Close kin provide many important functions as adults age, affecting health, financial well-being, and happiness. Those without kin report higher rates of loneliness and experience elevated risks of chronic illness and nursing facility placement. Historical racial differences and recent shifts in core demographic rates suggest that white and black older adults in the United States may have unequal availability of close kin and that this gap in availability will widen in the coming decades. Whereas prior work explores the changing composition and size of the childless population or those without spouses, here we consider the kinless population of older adults with no living close family members and how this burden is changing for different race and sex groups. Using demographic microsimulation and the United States Census Bureau’s recent national projections of core demographic rates by race, we examine two definitions of kinlessness: those without a partner or living children, and those without a partner, children, siblings, or parents. Our results suggest dramatic growth in the size of the kinless population as well as increasing racial disparities in percentages kinless. These conclusions are driven by declines in marriage and are robust to different assumptions about the future trajectory of divorce rates or growth in nonmarital partnerships. Our findings draw attention to the potential expansion of older adult loneliness, which is increasingly considered a threat to population health, and the unequal burden kinlessness may place on black Americans.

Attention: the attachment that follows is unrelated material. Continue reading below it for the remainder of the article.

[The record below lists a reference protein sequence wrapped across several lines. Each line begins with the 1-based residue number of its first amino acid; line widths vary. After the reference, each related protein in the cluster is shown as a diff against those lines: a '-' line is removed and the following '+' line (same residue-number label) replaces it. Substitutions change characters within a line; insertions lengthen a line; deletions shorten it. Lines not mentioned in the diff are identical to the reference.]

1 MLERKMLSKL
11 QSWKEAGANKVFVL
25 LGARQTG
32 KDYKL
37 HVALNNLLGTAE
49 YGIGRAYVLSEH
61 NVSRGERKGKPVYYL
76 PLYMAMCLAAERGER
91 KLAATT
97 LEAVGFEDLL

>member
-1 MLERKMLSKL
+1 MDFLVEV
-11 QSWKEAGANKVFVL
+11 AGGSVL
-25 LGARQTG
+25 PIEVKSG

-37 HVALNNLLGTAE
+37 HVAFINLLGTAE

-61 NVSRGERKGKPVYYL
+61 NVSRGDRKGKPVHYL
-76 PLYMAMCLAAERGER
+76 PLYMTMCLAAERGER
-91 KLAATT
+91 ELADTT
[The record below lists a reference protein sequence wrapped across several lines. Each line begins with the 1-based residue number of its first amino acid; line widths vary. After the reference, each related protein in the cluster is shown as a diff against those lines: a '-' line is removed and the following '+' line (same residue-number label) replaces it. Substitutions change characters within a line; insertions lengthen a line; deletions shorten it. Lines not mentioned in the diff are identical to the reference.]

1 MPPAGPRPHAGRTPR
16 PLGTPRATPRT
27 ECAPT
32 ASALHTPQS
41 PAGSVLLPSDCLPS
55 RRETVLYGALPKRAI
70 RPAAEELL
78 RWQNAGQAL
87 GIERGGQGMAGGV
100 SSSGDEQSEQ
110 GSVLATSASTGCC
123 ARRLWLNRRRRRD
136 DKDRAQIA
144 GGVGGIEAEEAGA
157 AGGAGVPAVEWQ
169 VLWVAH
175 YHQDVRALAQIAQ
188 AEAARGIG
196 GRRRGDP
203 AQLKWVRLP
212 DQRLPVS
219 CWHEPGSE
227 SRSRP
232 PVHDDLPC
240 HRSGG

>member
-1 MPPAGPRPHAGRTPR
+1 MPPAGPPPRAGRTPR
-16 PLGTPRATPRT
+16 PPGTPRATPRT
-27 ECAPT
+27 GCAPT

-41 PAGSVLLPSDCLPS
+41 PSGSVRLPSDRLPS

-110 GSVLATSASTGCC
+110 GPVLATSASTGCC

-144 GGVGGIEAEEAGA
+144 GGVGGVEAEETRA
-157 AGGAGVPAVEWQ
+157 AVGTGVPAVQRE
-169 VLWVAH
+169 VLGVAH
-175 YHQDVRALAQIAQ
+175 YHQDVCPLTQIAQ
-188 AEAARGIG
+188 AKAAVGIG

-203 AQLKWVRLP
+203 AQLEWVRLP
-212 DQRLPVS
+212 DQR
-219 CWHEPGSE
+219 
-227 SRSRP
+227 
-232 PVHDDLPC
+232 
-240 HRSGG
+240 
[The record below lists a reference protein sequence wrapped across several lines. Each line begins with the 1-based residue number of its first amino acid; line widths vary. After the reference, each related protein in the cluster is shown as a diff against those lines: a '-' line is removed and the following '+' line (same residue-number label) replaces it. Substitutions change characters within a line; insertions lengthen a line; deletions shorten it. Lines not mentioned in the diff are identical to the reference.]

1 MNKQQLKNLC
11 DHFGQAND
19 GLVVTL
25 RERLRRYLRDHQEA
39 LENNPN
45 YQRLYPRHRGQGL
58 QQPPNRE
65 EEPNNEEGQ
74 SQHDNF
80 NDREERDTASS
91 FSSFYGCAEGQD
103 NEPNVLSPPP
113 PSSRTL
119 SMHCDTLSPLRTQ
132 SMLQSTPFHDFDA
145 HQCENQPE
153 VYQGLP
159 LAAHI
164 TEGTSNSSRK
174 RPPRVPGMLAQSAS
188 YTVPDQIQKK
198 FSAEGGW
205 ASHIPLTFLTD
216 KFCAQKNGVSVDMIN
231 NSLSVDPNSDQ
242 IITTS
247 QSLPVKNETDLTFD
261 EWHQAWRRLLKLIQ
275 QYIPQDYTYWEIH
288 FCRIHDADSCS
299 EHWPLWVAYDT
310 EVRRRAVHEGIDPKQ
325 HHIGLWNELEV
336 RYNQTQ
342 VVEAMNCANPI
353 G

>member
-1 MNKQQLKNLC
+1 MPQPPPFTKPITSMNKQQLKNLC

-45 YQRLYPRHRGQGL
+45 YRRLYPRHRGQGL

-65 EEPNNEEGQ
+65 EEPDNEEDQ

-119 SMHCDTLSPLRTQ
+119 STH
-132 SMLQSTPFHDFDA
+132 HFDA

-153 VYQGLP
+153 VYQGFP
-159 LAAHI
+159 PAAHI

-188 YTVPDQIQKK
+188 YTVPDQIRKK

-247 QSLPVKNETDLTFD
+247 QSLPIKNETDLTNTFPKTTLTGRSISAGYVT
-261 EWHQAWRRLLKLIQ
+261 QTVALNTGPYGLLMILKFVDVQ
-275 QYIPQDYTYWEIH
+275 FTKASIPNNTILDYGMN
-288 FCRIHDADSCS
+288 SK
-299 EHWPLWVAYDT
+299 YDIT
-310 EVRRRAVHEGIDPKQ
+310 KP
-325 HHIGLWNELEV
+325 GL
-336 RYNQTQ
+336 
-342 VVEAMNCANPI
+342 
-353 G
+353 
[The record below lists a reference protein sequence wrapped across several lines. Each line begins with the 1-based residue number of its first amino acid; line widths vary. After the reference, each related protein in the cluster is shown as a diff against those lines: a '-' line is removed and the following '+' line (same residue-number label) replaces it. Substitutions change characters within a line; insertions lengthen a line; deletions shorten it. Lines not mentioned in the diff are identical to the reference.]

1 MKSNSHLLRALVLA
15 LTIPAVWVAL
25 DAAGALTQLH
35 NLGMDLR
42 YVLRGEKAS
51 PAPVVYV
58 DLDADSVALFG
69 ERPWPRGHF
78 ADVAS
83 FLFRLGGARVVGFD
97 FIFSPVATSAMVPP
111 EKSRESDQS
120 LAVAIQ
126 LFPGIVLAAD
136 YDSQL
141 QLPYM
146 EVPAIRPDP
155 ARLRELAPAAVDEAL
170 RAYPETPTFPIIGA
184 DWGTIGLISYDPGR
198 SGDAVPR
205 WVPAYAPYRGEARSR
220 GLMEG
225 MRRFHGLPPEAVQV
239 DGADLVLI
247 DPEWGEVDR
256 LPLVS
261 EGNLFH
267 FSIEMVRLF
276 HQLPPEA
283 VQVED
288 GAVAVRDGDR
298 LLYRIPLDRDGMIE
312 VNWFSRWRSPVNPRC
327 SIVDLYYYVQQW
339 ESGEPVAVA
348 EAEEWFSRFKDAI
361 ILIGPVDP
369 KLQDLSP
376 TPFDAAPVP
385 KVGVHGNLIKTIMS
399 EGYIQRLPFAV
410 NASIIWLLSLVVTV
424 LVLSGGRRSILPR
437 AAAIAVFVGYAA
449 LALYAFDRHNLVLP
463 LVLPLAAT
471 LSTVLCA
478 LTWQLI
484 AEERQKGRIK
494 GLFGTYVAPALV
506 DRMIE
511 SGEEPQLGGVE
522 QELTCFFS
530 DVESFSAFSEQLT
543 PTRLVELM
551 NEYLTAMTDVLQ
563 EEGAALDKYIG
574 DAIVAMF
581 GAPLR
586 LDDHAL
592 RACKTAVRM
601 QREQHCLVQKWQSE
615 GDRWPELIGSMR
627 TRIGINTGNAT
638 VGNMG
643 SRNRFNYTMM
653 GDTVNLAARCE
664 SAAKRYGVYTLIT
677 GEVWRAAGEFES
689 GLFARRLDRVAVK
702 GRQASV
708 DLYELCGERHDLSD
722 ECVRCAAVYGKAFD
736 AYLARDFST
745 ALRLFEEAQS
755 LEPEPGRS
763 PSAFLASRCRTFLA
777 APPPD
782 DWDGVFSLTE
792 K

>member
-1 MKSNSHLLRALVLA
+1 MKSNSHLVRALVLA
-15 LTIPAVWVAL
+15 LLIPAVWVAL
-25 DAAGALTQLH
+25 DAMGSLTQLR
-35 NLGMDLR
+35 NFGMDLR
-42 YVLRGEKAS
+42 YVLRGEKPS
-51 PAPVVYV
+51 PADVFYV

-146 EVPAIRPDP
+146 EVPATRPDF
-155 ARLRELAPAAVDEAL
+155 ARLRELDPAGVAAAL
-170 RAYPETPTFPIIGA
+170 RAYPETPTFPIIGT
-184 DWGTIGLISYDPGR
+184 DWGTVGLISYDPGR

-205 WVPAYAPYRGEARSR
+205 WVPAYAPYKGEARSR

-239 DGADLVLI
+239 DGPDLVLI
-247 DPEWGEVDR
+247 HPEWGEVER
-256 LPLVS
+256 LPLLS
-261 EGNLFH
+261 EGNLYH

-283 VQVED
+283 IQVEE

|Number of pages
|Proceedings of the National Academy of Sciences of the United States of America
|Published - Oct 17 2017
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